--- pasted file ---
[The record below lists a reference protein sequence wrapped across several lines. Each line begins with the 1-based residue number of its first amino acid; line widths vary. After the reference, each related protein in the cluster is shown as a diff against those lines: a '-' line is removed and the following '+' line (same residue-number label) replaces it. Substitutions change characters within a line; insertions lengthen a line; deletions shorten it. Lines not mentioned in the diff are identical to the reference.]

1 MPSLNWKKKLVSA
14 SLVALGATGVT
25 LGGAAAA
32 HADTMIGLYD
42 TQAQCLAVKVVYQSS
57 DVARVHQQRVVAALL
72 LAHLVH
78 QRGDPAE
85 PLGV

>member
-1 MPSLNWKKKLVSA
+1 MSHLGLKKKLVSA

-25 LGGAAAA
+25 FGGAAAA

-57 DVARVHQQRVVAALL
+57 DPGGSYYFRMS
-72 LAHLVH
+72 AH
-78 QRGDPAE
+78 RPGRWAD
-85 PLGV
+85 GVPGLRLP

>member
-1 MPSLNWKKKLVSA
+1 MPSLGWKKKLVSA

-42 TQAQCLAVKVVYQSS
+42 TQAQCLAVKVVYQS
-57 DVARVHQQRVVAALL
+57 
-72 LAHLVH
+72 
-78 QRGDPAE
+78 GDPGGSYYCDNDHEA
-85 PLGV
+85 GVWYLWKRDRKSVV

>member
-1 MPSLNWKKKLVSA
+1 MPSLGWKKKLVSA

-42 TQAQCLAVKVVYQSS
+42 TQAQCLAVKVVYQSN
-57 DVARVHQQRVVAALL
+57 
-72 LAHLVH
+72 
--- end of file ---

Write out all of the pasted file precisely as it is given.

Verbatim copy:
[The record below lists a reference protein sequence wrapped across several lines. Each line begins with the 1-based residue number of its first amino acid; line widths vary. After the reference, each related protein in the cluster is shown as a diff against those lines: a '-' line is removed and the following '+' line (same residue-number label) replaces it. Substitutions change characters within a line; insertions lengthen a line; deletions shorten it. Lines not mentioned in the diff are identical to the reference.]

1 MPSLNWKKKLVSA
14 SLVALGATGVT
25 LGGAAAA
32 HADTMIGLYD
42 TQAQCLAVKVVYQSS
57 DVARVHQQRVVAALL
72 LAHLVH
78 QRGDPAE
85 PLGV

>member
-1 MPSLNWKKKLVSA
+1 MSHLGLKKKLVSA

-25 LGGAAAA
+25 FGGAAAA

-57 DVARVHQQRVVAALL
+57 DPGGSYYFRMS
-72 LAHLVH
+72 AH
-78 QRGDPAE
+78 RPGRWAD
-85 PLGV
+85 GVPGLRLP

>member
-1 MPSLNWKKKLVSA
+1 MPSLGWKKKLVSA

-42 TQAQCLAVKVVYQSS
+42 TQAQCLAVKVVYQS
-57 DVARVHQQRVVAALL
+57 
-72 LAHLVH
+72 
-78 QRGDPAE
+78 GDPGGSYYCDNDHEA
-85 PLGV
+85 GVWYLWKRDRKSVV

>member
-1 MPSLNWKKKLVSA
+1 MPSLGWKKKLVSA

-42 TQAQCLAVKVVYQSS
+42 TQAQCLAVKVVYQSN
-57 DVARVHQQRVVAALL
+57 
-72 LAHLVH
+72 